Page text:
The association of Russian tour-operators said there were no casualties among tourists.

There was no clear indication that Ukraine was behind the explosions. Ukrainian lawmaker Rustem Umerov, a special envoy for Mr. Zelensky, tweeted shortly after the blast that “Crimea is Ukraine. We will de-occupy it soon.”

Another Ukrainian presidential adviser, Mykhailo Podolyak, said on Twitter that “the future of the Crimea is to be a pearl of the Black Sea, a national park with unique nature and a world resort. Not a military base for terrorists.”

Ukraine has in the past declined to take responsibility for fires at fuel and ammunition depots in Russian regions along its border and the sinking of the Moskva cruiser in the Black Sea, even as some officials heavily hinted at involvement.

The explosions came as Ukraine’s counteroffensive in the south began to build and Mr. Zelensky stressed the importance for Ukraine of total victory.

Moscow has transferred forces into Ukraine’s south in recent days to bolster its positions and counter an offensive that Ukrainian officials privately say is already under way, with both sides trading blows.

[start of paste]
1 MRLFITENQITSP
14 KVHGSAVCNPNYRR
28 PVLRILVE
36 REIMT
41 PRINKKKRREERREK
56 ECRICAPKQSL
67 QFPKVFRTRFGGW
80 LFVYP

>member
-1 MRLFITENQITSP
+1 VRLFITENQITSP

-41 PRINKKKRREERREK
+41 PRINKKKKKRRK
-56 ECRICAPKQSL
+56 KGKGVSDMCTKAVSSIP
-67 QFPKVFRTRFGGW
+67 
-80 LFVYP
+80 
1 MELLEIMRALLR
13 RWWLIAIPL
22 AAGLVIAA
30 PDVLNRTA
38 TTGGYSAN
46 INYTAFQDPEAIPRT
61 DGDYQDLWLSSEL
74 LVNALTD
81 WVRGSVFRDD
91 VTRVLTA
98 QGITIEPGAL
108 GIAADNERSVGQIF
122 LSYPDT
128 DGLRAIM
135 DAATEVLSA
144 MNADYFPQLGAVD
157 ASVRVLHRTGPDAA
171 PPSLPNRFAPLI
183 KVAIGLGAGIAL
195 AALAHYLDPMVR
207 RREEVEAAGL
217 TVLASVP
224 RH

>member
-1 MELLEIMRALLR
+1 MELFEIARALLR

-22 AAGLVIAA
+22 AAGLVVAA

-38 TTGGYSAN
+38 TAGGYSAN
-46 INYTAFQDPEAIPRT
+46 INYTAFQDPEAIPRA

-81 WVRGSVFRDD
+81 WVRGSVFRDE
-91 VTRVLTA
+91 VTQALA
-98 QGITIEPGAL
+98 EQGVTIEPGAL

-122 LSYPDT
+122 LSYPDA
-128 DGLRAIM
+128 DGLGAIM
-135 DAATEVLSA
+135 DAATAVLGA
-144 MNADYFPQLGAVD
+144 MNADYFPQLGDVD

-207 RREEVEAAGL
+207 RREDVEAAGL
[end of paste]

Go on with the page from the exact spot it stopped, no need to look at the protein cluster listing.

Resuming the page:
Yevhen Yevtushenko, the Ukrainian military administration head in Nikopol, along the Dnipro River south of Zaporizhzhia, said Russia shelled the city early Tuesday. The strategic city of Mykolaiv continues to bear the brunt of Russian bombardments, with its military administration saying Tuesday that more than 9,000 civilian facilities had been destroyed or damaged in the region since the start of the war.

Ukraine, meanwhile, struck the crucial Antonivsky bridge in the Russian-controlled Kherson region, frustrating Russia’s plans to reopen it after a series of attacks. Ukraine’s southern operations command reported killing two-dozen Russian soldiers and destroying antiaircraft batteries, tanks and artillery.

Ukraine’s ability to strike strategic targets with precision weapons is becoming an increasingly significant element in the war. Ivan Fedorov, the mayor of Melitopol, in the Ukrainian south, this week said Ukrainian forces had used U.S.-supplied Himar rocket systems to strike Russian troops and equipment at industrial facilities in the area. On Monday, U.S. Deputy Secretary of Defense Colin Kahl said the U.S. had previously sent antiradar missiles to Ukraine. Kyiv has

recently reported destroying Russian S-300 and Pantsir-S1 antiaircraft missile systems in the south, underlining its continued reliance on Western military aid in its fight against Moscow.